How do I apply for Farm Assist?

To apply for Farm Assist, you should complete the application form, which you can download or pick up from your local Citizens Information Centre or Social Welfare Office.

Are there any additional benefits available to people in receipt of Farm Assist?

There are some extra supports which may be available to you are getting Farm Assist, depending on your circumstances such as:

• Fuel Allowance- a payment to help with the cost of heating your home during the winter

• A medical card- many farmers qualify for medical cards even if they are not getting a social welfare payment ( apply on the medical card form or online on

• Back to School Clothing and Footwear Allowance

• The Rural Social Scheme

What is the Rural Social Scheme? 

The RSS is aimed at low-income farmer and fishermen/women.  In the scheme, you get a ‘top-up’ payment in return for providing services to the community.

Work under the scheme can include maintaining walking routes and bog roads, social care and care of older people, community care for pre-school and after-school groups.

How many hours would I have to work? 

You work 19.5 hours per week.  These hours are based on a farmer-friendly schedule so participation in the scheme does not affect your farming activities.

Who qualifies to go on the Rural Social Scheme?

To qualify for RSS you must either be getting Farm Assist  or be actively farming and getting another social welfare payment, such as Jobseekers Allowance or Disability Allowance.

To prove you are actively farming you must provide confirmation of your application for the Basic Payments Scheme for the current year and a valid herd number.

If you are eligible but do not wish to participate in RSS, your dependent spouse, civil partner or cohabitant can take the available place.

If you are a child/sibling of a herd number owner and you can certify that you are resident and/or working on the farm and you are getting one of the qualifying social welfare payments, you may be eligible to participate in RSS on the basis of your parent’s/sibling’s herd number.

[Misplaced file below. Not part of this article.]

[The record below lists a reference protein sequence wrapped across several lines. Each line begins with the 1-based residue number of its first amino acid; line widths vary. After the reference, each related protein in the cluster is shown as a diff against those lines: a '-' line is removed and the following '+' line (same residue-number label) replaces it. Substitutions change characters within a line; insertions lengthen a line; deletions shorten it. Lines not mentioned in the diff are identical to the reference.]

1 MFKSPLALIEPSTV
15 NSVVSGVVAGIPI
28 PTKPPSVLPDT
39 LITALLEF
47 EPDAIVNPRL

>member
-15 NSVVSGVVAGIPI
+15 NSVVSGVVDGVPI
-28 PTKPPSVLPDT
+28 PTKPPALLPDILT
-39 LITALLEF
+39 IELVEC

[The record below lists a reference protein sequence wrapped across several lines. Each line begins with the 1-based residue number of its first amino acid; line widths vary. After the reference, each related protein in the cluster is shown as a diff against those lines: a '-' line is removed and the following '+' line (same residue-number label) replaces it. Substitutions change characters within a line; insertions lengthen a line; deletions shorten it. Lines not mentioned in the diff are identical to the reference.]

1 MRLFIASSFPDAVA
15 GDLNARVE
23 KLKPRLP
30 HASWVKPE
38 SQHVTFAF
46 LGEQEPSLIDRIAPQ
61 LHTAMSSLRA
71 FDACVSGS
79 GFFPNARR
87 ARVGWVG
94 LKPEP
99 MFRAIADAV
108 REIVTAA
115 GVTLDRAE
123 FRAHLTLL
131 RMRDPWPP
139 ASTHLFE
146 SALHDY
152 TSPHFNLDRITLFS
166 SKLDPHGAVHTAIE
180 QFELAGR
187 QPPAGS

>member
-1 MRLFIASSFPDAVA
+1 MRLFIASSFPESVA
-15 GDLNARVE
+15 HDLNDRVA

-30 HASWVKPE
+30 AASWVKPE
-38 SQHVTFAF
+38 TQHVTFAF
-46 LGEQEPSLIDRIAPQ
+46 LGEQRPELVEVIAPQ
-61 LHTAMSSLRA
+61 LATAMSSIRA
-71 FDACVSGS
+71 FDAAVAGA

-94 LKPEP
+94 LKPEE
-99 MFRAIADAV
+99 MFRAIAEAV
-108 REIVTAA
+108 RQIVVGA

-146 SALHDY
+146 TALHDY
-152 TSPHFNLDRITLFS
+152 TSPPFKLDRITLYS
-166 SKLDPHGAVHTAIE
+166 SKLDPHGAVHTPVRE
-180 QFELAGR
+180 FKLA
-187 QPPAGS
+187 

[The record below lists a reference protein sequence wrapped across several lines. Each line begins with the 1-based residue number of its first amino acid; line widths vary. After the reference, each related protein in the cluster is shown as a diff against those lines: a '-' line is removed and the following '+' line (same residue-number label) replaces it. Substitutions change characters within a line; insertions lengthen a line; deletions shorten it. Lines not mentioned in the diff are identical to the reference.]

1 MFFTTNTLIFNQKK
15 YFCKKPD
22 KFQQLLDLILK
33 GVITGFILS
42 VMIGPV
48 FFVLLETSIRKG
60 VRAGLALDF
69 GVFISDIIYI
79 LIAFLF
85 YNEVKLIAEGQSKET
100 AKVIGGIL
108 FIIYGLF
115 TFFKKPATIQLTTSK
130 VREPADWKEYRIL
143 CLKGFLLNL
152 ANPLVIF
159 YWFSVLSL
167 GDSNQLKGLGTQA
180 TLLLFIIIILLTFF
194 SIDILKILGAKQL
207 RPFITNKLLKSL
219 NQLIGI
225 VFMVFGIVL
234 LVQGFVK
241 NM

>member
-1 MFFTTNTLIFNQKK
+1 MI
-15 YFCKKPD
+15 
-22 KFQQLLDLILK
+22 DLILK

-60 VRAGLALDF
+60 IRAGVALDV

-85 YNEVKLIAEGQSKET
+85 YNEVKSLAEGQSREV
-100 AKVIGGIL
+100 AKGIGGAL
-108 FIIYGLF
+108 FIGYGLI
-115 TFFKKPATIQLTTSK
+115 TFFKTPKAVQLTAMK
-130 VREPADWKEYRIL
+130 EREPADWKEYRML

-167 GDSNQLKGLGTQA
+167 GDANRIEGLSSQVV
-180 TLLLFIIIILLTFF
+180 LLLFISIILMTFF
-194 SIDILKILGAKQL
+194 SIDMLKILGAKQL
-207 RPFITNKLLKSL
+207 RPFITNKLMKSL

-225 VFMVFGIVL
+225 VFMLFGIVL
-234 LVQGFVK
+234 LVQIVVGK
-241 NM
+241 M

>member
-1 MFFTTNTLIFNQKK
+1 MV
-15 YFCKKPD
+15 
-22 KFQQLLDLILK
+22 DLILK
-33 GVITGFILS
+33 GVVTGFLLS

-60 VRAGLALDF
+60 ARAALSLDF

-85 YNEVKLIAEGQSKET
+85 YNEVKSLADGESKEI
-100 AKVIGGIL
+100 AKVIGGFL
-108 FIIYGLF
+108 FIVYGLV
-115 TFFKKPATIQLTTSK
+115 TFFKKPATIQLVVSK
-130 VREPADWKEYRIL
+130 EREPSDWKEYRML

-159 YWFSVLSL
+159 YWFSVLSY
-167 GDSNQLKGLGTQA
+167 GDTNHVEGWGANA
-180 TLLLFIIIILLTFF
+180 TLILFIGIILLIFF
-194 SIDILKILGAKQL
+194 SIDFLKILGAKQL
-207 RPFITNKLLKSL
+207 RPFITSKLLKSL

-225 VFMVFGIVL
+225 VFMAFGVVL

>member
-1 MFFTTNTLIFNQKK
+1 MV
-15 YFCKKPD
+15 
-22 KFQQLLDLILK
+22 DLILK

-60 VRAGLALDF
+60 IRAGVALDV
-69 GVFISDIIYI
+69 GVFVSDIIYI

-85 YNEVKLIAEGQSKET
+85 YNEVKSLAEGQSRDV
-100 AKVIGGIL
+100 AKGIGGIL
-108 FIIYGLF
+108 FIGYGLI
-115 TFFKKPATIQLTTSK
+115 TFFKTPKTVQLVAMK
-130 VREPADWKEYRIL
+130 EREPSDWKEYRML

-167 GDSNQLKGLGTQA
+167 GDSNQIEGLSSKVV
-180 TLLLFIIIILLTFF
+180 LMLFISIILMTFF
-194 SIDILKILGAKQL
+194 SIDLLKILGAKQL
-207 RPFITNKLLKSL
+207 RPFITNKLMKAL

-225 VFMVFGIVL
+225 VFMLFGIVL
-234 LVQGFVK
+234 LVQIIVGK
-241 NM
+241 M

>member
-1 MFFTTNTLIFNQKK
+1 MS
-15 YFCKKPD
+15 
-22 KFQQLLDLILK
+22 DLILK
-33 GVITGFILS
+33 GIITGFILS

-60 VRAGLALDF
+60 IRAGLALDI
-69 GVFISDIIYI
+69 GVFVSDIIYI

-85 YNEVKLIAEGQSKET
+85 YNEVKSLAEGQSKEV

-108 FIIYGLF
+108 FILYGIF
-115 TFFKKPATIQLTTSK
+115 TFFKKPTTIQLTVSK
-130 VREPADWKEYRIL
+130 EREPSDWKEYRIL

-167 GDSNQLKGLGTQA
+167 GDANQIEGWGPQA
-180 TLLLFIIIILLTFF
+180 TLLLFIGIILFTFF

What is the rate of payment for the Rural Social Scheme (RSS)?

The rates of payment for new participants on RSS depends on your qualifying DSP payment. The minimum weekly payment increased to €247.50 in January 2023.

If the actual social welfare payment (including dependants) you were getting is €220 a week or less, then you will get the minimum RSS weekly rate of €247.50 (that is €220 plus €27.50). If your actual weekly social welfare payment (including dependants) was €220.01 or more, then you will get the equivalent rate plus €27.50.

Does a person who is farming have entitlement to any other Social Welfare payments? 

A self-employed farmer usually pays Class S PRSI

These Class S contributions cover you for a limited number of payments.

• Maternity benefit

• Adoptive benefit

• Paternity benefit

• Widow’s, widower’s or surviving civil partner’s contributory pension

• State Pension Contributory

• Treatment benefit scheme

• Invalidity Pension

You should contact your local Citizens Information Service to clarify the eligibility criteria for each of these benefits.

• For anyone needing information, advice or have an advocacy issue, you can call a member of the local Citizens Information team in Kerry on 0818 07 7860, they will be happy to assist and make an appointment if necessary.

The offices are staffed from Monday to Friday from 10am to 4pm.  Alternatively you can email on or log on to for further information.